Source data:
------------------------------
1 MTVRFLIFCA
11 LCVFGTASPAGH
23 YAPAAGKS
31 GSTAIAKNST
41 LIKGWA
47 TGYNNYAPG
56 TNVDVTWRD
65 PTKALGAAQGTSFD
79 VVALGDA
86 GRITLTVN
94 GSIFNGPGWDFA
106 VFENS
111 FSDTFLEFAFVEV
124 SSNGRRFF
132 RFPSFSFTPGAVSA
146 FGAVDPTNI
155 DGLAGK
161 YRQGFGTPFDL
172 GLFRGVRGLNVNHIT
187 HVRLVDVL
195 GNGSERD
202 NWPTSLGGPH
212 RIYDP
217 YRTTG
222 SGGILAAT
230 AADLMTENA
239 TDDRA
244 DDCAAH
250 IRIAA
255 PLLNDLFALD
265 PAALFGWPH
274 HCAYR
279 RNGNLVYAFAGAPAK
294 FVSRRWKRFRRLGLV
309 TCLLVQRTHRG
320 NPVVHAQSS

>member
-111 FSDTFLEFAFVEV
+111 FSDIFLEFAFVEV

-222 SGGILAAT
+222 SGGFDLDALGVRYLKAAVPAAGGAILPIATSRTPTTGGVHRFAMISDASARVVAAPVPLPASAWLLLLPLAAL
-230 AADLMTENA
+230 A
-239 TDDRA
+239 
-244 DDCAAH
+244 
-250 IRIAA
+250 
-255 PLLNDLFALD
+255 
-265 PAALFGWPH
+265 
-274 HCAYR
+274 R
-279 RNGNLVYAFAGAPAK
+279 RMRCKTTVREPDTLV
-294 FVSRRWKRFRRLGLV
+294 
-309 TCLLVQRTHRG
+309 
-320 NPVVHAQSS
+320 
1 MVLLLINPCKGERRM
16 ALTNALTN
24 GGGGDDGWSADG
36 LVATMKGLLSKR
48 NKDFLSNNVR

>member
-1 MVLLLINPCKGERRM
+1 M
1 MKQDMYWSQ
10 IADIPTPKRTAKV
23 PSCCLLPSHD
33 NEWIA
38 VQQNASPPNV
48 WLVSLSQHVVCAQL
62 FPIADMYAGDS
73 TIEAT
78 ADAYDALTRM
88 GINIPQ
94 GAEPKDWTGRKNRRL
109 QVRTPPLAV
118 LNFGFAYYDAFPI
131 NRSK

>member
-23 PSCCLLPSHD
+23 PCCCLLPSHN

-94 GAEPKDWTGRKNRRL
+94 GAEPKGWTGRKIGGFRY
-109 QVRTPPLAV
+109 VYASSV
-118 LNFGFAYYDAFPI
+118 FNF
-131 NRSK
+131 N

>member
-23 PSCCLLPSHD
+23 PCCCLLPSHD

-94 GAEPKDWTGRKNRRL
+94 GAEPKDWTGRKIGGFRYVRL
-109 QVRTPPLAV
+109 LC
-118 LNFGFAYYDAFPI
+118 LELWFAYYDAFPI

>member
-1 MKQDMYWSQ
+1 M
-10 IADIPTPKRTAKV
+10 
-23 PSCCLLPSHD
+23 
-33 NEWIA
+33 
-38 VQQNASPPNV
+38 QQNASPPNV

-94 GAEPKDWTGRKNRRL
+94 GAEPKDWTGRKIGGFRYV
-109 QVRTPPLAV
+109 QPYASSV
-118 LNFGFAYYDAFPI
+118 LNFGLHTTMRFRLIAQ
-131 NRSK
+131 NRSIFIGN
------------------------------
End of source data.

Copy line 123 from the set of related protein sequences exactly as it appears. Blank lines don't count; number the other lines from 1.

-131 NRSK